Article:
I read somewhere that revising is actually completely different from editing. Editing, they said (and I wish I could remember where I read this), was taking what was there and making it better; revising was totally reimagining what was written. I think they said something to the likes of, if you’re not rewriting 60% of the book, it’s not revisions.
I’ve understood this idea theoretically, less practically. But after last year I think I have a more hands-on understanding.
(Caveat: this, like all writing advice, you have to take with a grain of salt. I used to be a serious pantser, which made this advice make sense for me because I had to write the book before I understand what the book is, then go back and make it all work together. This may not be the best advice for you. It’s also not a rule. Just something to ponder in your revision journey.)
Throughout most of 2019, I rewrote a manuscript that I’ve been working on for years. (This is the one that was picked up by a small press for a while without publication.) I talk about the beginning of this rewrite here, and my success using Google docs here. As mentioned, I changed a lot in the manuscript. I went deeper. Interrogated my plot and character decisions. Threw away anything that didn’t make me excited.
(Then I sort of fell off the face of the blog-planet there but we’ll just ignore that. Blame bad depression episode and #because2020)
Usually I started by taking a section I didn’t totally love, created a new file, and then free-wrote, started in a totally new place, or really anything different to try to change things up. Most of time, I ended up hitting on something better. Or maybe it was something that could be merged with the original scene in a way that brought out what I was really trying to say.
During this whole process I specifically did not look at word count. I’m wordy and I knew that if I paid attention to how far over I was, I’d just be paralyzed. When I finally had the manuscript is one piece and fairly coherent, then I finally looked at my word count.
And realized I needed to take out about 40k-50k words to be within publishable limits. THAT amount of extra wordiness I was not expecting, and I entered a whole new phase in the manuscript revision process that was more intensive and time-consuming than I expected. So 2020 became the year of “is this scene really needed” and “how do I say that but short.” (If you’re interested, I really got into Instagram stories and you can watch more of a play-by-play of what I did here, though the first several slides are just pictures of computers and coffee. Hm. Maybe I should turn all that into a blog post.)
In narrowing down the amount of words, I was able to clarify the main thread of the story, too — which also meant it wasn’t the end of the rewrites. The last fourth of the book I pretty much completely threw out and redid. And I’ve rewritten my opening scene and last chapter about a hundred times now.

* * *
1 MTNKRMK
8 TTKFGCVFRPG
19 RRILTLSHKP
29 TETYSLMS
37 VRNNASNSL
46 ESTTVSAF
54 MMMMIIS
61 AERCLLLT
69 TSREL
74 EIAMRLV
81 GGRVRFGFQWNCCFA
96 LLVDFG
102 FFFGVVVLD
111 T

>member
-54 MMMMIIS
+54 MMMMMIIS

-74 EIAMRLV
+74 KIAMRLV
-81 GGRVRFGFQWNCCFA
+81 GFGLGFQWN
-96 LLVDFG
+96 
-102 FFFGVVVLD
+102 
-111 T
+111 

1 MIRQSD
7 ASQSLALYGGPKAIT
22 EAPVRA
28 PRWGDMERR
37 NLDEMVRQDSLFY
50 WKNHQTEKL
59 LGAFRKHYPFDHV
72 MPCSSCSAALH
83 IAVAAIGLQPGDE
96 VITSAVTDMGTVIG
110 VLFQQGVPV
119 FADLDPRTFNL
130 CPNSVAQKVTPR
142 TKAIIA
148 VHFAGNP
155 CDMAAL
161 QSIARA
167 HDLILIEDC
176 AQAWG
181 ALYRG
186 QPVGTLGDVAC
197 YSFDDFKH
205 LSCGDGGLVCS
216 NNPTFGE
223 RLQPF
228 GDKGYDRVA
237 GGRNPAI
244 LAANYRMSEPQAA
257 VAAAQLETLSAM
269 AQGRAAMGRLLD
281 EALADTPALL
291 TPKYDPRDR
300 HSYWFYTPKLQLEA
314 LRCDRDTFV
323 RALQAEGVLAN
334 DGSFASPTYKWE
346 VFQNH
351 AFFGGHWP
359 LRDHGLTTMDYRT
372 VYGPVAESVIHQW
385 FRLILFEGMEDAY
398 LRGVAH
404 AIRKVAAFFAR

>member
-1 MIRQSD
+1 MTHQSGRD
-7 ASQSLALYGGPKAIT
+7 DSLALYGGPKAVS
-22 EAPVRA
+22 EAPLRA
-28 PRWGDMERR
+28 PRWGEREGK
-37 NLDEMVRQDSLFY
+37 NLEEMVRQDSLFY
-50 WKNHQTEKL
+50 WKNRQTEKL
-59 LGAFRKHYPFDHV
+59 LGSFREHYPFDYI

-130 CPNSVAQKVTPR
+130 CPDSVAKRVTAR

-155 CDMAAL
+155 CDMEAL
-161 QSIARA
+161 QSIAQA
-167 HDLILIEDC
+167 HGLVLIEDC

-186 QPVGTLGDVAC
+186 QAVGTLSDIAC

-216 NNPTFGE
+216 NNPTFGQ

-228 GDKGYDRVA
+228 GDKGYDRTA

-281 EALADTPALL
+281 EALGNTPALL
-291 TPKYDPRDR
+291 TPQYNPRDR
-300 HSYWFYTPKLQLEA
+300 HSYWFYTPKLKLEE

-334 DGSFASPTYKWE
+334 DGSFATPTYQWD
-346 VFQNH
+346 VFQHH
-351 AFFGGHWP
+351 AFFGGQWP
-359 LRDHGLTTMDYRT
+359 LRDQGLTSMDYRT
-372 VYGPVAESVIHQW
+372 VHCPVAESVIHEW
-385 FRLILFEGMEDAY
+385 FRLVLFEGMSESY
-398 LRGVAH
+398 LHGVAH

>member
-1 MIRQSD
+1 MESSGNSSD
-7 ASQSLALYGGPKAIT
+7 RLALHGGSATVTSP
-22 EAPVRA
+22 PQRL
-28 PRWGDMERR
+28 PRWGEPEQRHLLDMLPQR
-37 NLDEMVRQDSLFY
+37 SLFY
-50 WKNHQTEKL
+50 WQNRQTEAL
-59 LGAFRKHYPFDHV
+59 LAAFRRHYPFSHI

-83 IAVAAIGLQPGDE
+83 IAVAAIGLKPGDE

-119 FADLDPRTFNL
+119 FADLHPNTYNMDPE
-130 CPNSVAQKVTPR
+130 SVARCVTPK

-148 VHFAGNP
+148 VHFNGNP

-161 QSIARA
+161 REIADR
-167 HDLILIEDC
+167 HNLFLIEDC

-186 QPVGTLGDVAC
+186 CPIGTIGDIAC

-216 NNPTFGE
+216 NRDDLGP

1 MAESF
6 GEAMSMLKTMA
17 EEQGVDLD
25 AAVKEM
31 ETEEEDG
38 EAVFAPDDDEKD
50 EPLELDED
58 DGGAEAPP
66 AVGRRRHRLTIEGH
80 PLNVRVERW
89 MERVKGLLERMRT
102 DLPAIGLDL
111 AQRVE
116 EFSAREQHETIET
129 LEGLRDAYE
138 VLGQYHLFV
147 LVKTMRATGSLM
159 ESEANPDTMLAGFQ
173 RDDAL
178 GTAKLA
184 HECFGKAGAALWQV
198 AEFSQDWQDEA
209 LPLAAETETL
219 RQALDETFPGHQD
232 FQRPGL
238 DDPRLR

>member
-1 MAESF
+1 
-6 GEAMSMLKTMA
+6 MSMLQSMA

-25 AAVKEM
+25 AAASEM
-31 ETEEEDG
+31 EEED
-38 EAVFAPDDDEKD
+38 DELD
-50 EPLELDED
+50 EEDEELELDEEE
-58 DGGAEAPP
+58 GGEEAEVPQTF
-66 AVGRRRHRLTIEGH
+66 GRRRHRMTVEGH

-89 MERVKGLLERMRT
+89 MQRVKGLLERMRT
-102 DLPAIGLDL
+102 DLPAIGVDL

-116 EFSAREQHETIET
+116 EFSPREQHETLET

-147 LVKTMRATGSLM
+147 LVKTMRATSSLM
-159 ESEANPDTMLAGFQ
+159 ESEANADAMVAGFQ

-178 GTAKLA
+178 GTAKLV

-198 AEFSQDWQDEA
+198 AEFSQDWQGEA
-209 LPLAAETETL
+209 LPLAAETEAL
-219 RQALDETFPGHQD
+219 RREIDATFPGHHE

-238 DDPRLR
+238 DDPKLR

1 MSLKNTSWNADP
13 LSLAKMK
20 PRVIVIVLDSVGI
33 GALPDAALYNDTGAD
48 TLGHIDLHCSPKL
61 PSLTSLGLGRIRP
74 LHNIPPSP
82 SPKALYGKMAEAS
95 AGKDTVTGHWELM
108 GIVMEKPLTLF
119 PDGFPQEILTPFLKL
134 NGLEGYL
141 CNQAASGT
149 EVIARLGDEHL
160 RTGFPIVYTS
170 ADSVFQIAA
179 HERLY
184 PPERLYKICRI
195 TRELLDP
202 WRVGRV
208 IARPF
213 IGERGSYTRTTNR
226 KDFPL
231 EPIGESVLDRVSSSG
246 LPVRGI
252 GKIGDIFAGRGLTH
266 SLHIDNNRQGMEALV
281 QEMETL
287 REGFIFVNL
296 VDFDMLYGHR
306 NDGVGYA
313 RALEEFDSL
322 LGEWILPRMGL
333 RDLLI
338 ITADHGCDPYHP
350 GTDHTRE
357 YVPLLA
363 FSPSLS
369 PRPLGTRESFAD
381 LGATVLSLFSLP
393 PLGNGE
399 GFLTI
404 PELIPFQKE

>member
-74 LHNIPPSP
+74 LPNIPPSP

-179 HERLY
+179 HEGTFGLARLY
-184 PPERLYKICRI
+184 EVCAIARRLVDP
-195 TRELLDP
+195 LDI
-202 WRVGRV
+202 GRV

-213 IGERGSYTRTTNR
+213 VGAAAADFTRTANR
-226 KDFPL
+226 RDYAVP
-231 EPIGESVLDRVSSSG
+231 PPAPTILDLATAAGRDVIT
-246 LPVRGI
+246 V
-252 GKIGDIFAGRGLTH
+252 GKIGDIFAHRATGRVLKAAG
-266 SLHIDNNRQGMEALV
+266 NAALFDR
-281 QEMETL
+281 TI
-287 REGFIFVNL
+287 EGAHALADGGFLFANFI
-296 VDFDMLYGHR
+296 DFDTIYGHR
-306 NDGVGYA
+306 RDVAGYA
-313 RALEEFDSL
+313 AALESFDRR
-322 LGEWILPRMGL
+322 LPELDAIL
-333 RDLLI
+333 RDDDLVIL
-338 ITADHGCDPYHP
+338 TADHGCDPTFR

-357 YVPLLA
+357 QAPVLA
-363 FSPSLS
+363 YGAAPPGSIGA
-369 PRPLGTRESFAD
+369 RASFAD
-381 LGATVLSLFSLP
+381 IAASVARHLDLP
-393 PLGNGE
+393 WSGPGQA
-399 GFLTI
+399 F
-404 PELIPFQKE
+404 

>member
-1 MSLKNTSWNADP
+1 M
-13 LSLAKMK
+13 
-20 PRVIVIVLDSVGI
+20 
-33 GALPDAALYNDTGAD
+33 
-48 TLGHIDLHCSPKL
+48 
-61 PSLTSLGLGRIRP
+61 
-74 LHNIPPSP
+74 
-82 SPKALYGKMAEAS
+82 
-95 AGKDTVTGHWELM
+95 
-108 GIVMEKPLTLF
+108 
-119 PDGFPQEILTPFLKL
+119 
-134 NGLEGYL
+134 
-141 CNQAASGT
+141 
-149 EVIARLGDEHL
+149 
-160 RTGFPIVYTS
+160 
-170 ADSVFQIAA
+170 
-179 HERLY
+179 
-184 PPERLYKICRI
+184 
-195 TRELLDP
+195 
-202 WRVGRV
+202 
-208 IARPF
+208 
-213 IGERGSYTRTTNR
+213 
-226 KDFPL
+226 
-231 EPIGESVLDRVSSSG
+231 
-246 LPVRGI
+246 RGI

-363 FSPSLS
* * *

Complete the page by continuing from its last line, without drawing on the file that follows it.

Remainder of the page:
Throughout all of this, I have changed more than I thought I ever would. I figured the “redo 60% of the book” was more a guideline and not a rule. And I’ve found that I’ve probably either lightly or totally redone probably closer to 80% of the book. But this wasn’t all at once, and not all of it was drastic. I still believe the core of the story is there. The heart of the story may even be better, in fact. My craft as a writer has improved a lot since the manuscript was held in contract, and even more since I completed it, closer to year 2015. Most scenes had to go through an update process now that my skills have improved.
I think what I’m trying to say overall is that don’t be afraid to change things. Sometimes our first instinct about a scene is right, sometimes it’s wrong. I had to get very critical in order to start cutting or changing scenes (and when I say cutting, I mean copied nicely into another file, I rarely ever totally delete anything). And you know what, my manuscript is so much freaking better because of it.
And I know that instinctive fear a lot of us have, to change anything drastically or cut a scene we love or even shift tone, when it might change too much. It’s okay. You can always go back. Even the act of just trying something new may bring to light something you didn’t even know to think about. So. If you take anything from this. Don’t be afraid to try new ways of writing something!
My hope is, going forward, that I’ll get better and faster at this whole revisions thing, and it won’t really take this long every time! This was really my first endeavor into *this* kind of serious revising. There was some pitfalls, then depression, and then 2020 — it took longer than expected, but I learned a lot.
It continues to surprise me, how much I still have to learn. I suppose that’s a silly thing to say. But it’s so exciting. I think I have a decent understanding of something, and then find out there’s so much more to know. To learn. To experience.
ANYWAY. At this moment, my manuscript is out for some initial beta-reads. Right before the holidays, I hit a bit of a wall. I think I still need to take out about 10k words, and I definitely wasn’t seeing the story clearly anymore to know what I could take out, or what needs to be done. So I decided to get feedback on the manuscript as a whole, to guide me on the (hopefully) final changes to this manuscript. I’ll be talking beta-reading here soon.
While I wait for feedback to return, I’ve been reading, working on other writing pieces, and, hopefully, I’ll be getting back into the habit of blogging.
Until next time!